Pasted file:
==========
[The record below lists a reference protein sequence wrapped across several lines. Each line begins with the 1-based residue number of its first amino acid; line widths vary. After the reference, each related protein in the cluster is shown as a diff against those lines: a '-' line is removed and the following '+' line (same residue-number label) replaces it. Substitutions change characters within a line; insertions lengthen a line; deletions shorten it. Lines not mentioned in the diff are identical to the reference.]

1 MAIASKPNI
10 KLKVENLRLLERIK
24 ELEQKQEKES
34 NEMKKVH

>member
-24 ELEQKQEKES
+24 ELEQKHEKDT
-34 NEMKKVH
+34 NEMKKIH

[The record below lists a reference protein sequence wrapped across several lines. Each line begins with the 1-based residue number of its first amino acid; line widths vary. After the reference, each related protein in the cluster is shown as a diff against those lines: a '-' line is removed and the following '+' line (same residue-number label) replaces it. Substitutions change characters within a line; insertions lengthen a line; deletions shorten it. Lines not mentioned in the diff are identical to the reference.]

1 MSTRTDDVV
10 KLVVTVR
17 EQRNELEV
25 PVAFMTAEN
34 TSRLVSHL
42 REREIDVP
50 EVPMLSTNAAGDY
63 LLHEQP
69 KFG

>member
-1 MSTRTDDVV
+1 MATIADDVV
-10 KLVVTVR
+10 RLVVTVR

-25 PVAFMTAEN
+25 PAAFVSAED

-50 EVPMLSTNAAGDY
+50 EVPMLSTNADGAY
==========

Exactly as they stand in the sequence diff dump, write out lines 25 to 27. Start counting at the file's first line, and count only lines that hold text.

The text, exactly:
+10 RLVVTVR

-25 PVAFMTAEN
+25 PAAFVSAED